City Home – Roomies in Winter, Near Delite Cinema
Home in the city.
[Text and photos by Mayank Austen Soofi]
The day was clear and sunny, so the night will be much colder. This is his analysis. The bearded gentleman is one of the nine labourers—Kalam, Saleem, Kumrul, Abil, Javed, Raziq, Prakash, Mannu, Pappu—living together in a small street-facing enclosure close to the Delite Cinema in Old Delhi.
It is evening, the deserted lane outside is plunged in semi-darkness. The enclosure is dimly lit with a small white lamp. The place feels as isolated as a hut in a village where each home becomes a solitary island after the sunset. Most of the men are huddled around a dying fire; a few others are lying sprawled towards the corners, absorbed in their mobile phones. These are some of the things some of them say, responding to queries:
“We all from Bihar… from Purnia, from Katihar….”
“We carry sacks of Badarpur cement on our thelas to construction sites across Purani Dilli. Even in the most extreme cold, our bodies quickly heat up as we drag the thela with our hands. We start to sweat. It then feels like summer.”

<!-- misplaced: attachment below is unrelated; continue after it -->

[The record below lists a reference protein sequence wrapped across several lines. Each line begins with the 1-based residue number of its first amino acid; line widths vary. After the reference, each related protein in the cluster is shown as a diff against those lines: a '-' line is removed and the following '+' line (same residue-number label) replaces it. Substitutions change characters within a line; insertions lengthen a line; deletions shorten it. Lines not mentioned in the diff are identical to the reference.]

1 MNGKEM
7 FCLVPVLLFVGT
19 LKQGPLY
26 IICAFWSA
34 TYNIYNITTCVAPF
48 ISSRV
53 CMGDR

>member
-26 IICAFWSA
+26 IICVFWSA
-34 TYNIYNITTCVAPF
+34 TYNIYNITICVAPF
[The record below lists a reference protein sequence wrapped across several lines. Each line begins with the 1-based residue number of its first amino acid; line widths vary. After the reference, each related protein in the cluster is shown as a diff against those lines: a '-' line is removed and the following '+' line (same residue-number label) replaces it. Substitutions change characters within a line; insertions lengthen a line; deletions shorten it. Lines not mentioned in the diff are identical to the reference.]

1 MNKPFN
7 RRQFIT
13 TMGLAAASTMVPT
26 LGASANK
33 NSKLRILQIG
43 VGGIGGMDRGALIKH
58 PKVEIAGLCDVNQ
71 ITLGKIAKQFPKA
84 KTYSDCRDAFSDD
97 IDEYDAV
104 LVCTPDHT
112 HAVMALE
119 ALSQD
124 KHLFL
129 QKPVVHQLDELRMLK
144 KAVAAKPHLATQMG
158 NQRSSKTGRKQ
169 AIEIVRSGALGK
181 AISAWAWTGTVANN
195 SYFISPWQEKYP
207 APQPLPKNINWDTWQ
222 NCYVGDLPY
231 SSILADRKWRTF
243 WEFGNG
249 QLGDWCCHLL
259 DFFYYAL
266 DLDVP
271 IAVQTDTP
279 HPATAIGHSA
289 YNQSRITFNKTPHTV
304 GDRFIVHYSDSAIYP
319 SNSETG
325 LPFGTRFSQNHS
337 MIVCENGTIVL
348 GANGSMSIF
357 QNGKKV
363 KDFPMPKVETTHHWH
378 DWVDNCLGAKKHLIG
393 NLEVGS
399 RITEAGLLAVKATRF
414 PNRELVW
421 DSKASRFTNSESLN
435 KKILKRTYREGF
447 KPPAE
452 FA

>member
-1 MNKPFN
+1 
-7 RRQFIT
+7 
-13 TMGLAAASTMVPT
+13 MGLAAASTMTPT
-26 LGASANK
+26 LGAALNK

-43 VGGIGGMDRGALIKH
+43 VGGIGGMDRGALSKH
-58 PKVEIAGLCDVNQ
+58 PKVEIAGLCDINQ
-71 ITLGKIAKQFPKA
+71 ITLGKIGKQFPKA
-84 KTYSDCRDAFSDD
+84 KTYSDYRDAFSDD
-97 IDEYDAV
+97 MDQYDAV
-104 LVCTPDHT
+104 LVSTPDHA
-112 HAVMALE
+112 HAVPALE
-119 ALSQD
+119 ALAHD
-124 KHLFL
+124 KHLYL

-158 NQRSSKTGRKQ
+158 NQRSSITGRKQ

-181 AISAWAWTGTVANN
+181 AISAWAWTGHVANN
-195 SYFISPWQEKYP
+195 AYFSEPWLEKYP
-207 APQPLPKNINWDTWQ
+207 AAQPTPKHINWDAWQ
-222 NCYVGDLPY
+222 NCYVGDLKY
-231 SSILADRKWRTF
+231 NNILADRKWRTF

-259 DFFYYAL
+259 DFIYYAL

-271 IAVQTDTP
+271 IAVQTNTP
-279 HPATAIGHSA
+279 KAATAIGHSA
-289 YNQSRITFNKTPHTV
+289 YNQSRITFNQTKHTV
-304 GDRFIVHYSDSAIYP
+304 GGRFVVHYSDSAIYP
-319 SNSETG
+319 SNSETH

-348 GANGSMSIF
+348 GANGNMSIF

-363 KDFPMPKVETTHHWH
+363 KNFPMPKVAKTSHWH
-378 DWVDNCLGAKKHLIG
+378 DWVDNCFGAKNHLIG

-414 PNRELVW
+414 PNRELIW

“But our bodies are not made of iron. We feel cold too.”
“In the evening we make fire from the wood that we pick up from construction sites. We light the fire on a tasla—-we purchased this new tasla last month from Chitli Qabar for 200 rupees.”
“The fire lasts for about two hours, the warmth it creates in our small packed room stays for the whole night… each of us needs just a single blanket.”
“A truly warm blanket comes for about 800 rupees.”
“Rajai gives more warmth.”
“Buying rajai is expensive, and the winter lasts for only a few weeks.”
“Once the winter ends, we will fold our blankets and store it inside our bag.”
By now the fire has completely died. The ash-filled tasla is continuing to emit warmth.